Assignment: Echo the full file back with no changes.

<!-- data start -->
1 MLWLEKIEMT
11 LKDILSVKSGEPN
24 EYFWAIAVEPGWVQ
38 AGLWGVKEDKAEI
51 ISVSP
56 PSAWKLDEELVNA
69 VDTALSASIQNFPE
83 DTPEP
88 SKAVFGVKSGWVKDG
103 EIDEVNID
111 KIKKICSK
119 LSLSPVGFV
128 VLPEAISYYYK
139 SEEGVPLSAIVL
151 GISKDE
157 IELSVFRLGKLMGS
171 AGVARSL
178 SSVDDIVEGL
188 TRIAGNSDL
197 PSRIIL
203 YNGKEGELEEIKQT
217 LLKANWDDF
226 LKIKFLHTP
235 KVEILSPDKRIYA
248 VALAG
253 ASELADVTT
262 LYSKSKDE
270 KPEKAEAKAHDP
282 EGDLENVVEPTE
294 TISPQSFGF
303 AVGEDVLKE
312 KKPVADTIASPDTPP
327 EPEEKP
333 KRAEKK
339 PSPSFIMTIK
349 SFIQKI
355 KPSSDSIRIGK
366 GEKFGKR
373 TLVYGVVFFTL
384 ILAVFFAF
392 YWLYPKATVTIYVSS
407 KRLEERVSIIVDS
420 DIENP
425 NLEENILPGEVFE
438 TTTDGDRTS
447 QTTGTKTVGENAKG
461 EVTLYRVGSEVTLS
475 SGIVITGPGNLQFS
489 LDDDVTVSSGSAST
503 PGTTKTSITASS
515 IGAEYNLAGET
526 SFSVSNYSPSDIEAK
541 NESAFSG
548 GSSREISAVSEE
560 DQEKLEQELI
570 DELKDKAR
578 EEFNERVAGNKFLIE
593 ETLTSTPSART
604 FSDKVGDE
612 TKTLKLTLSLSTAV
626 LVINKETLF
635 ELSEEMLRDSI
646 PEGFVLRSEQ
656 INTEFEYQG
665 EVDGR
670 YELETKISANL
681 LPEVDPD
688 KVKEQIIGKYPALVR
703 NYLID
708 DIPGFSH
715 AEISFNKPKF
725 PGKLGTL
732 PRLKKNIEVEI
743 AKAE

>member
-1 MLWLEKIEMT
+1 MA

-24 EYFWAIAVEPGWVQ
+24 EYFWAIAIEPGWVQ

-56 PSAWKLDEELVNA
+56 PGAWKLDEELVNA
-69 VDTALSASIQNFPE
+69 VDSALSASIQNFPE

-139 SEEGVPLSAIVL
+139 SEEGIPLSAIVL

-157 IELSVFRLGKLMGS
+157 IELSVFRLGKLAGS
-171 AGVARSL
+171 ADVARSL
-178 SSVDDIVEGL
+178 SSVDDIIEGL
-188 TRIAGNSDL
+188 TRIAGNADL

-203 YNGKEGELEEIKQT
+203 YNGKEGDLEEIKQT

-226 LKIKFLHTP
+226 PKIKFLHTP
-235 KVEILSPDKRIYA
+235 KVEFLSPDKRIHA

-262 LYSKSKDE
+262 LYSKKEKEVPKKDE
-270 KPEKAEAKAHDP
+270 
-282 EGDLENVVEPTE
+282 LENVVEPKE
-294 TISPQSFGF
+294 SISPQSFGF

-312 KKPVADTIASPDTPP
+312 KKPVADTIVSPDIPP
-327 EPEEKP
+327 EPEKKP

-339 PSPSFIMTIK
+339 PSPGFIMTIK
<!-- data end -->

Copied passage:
1 MLWLEKIEMT
11 LKDILSVKSGEPN
24 EYFWAIAVEPGWVQ
38 AGLWGVKEDKAEI
51 ISVSP
56 PSAWKLDEELVNA
69 VDTALSASIQNFPE
83 DTPEP
88 SKAVFGVKSGWVKDG
103 EIDEVNID
111 KIKKICSK
119 LSLSPVGFV
128 VLPEAISYYYK
139 SEEGVPLSAIVL
151 GISKDE
157 IELSVFRLGKLMGS
171 AGVARSL
178 SSVDDIVEGL
188 TRIAGNSDL
197 PSRIIL
203 YNGKEGELEEIKQT
217 LLKANWDDF
226 LKIKFLHTP
235 KVEILSPDKRIYA
248 VALAG
253 ASELADVTT
262 LYSKSKDE
270 KPEKAEAKAHDP
282 EGDLENVVEPTE
294 TISPQSFGF
303 AVGEDVLKE
312 KKPVADTIASPDTPP
327 EPEEKP
333 KRAEKK
339 PSPSFIMTIK
349 SFIQKI
355 KPSSDSIRIGK
366 GEKFGKR
373 TLVYGVVFFTL
384 ILAVFFAF
392 YWLYPKATVTIYVSS
407 KRLEERVSIIVDS
420 DIENP
425 NLEENILPGEVFE
438 TTTDGDRTS
447 QTTGTKTVGENAKG
461 EVTLYRVGSEVTLS
475 SGIVITGPGNLQFS
489 LDDDVTVSSGSAST
503 PGTTKTSITASS
515 IGAEYNLAGET
526 SFSVSNYSPSDIEAK
541 NESAFSG
548 GSSREISAVSEE
560 DQEKLEQELI
570 DELKDKAR
578 EEFNERVAGNKFLIE
593 ETLTSTPSART
604 FSDKVGDE
612 TKTLKLTLSLSTAV
626 LVINKETLF
635 ELSEEMLRDSI
646 PEGFVLRSEQ
656 INTEFEYQG
665 EVDGR
670 YELETKISANL
681 LPEVDPD
688 KVKEQIIGKYPALVR
703 NYLID
708 DIPGFSH
715 AEISFNKPKF
725 PGKLGTL
732 PRLKKNIEVEI
743 AKAE

>member
-1 MLWLEKIEMT
+1 MA

-24 EYFWAIAVEPGWVQ
+24 EYFWAIAIEPGWVQ

-56 PSAWKLDEELVNA
+56 PGAWKLDEELVNA
-69 VDTALSASIQNFPE
+69 VDSALSASIQNFPE

-139 SEEGVPLSAIVL
+139 SEEGIPLSAIVL

-157 IELSVFRLGKLMGS
+157 IELSVFRLGKLAGS
-171 AGVARSL
+171 ADVARSL
-178 SSVDDIVEGL
+178 SSVDDIIEGL
-188 TRIAGNSDL
+188 TRIAGNADL

-203 YNGKEGELEEIKQT
+203 YNGKEGDLEEIKQT

-226 LKIKFLHTP
+226 PKIKFLHTP
-235 KVEILSPDKRIYA
+235 KVEFLSPDKRIHA

-262 LYSKSKDE
+262 LYSKKEKEVPKKDE
-270 KPEKAEAKAHDP
+270 
-282 EGDLENVVEPTE
+282 LENVVEPKE
-294 TISPQSFGF
+294 SISPQSFGF

-312 KKPVADTIASPDTPP
+312 KKPVADTIVSPDIPP
-327 EPEEKP
+327 EPEKKP

-339 PSPSFIMTIK
+339 PSPGFIMTIK